Other matters

TPR will continue to scrutinise schemes that use a sole trustee (an individual or professional trustee company appointed to replace a ‘traditional’ board of trustees), but is not proposing changes to regulation at present.

TPR has also given a brief update on its delayed ‘single Code of Practice’ project, which would consolidate all 15 existing Codes into a single web-based code, and include new content on ESG and climate change. It plans to consult on this in the first half of 2020. In the meantime, it is running an online questionnaire on the design of the new Code.

TPR’s press release is available here. Separately, TPR has also published a further blog post confirming that it plans to consult on the principles of a revised DB funding code in March, with another consultation on the detail later in 2020.


Climate change: new trustee obligations

The government has announced proposals to introduce further climate change risk management and reporting requirements for trustees. These have been drafted as amendments to the Pension Schemes Bill, which is currently being considered by Parliament.

The proposed legislation would allow regulations to impose requirements on trustees with the aim of ensuring effective governance of the scheme with respect to the effects of climate change (including risks and opportunities), and to require trustees to publish certain information free of charge. Requirements may include: reviewing the exposure of the scheme to certain risks (and developing and reviewing a strategy for managing the risk exposure); assessing the assets of the scheme in a prescribed manner; developing and reviewing targets relating to the scheme’s exposure to certain risks and measuring performance against these targets; and reporting requirements. Trustees would be required to have regard to statutory guidance when complying with the regulations, and noncompliance could result in a compliance notice or a fine.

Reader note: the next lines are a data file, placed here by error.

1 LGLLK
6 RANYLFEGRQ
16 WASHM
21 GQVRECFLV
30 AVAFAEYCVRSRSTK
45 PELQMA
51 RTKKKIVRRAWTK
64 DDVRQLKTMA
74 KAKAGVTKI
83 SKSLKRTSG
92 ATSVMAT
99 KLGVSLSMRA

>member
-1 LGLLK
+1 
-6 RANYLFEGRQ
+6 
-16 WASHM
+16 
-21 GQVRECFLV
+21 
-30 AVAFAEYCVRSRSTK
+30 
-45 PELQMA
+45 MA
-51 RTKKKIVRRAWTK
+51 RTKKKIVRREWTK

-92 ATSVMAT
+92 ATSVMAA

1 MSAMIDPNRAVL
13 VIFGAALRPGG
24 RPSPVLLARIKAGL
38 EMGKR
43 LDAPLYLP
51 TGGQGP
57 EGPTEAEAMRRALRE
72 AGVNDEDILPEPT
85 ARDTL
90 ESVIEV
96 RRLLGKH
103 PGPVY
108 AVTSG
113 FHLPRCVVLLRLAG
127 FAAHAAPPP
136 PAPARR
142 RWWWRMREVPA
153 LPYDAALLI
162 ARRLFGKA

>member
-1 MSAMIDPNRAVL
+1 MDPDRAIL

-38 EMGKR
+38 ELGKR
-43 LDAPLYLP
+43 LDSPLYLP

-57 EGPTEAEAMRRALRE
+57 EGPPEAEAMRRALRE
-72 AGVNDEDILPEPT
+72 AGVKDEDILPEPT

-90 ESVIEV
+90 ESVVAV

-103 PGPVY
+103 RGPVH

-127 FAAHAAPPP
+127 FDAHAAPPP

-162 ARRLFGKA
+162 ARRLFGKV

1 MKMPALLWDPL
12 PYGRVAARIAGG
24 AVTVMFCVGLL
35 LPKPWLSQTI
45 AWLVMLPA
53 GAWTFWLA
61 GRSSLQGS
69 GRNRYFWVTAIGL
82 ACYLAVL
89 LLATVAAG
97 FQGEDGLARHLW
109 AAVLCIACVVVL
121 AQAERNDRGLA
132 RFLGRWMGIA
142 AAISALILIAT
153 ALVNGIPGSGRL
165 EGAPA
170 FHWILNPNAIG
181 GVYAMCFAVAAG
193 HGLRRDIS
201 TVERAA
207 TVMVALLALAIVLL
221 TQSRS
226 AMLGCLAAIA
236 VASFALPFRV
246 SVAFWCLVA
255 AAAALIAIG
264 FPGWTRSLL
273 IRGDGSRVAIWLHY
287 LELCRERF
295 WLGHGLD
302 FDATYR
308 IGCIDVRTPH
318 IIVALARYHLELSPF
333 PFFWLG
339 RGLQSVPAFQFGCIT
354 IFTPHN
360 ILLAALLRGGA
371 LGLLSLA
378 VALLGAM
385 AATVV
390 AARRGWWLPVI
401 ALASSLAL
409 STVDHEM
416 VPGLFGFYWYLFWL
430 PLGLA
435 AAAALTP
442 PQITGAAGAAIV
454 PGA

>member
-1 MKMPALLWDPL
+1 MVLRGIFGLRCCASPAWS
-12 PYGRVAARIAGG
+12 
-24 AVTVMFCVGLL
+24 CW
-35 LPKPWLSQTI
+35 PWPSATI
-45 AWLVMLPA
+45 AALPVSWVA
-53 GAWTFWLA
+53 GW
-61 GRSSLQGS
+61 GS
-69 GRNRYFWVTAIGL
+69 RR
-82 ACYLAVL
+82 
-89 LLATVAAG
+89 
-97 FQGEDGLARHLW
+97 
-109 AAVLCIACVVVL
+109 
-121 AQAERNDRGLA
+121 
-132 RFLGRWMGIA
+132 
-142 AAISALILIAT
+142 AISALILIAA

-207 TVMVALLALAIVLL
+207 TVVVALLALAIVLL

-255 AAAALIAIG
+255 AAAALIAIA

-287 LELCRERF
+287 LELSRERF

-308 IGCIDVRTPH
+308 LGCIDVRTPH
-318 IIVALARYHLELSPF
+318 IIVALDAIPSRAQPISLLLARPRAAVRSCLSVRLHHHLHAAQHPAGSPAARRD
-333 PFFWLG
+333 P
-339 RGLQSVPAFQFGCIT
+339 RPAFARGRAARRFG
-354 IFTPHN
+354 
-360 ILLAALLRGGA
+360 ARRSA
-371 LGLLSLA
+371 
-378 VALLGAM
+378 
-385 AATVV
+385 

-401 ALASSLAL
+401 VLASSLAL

The government announced in 2019 as part of its Green Finance Strategy that it intended to require large asset owners to make disclosures in line with the recommendations of the Financial Stability Board’s Taskforce on Climate-related Financial Disclosures (TCFD), and the new proposals appear directed at implementing this commitment. The details of any scheme size thresholds for disclosure remain to be confirmed.

The House of Lords has not yet considered the proposed amendments. However, given the government’s previous statements on this issue, it appears likely that these (or similar) proposals will become law. We will report further in due course.


PASA consults on DB transfers code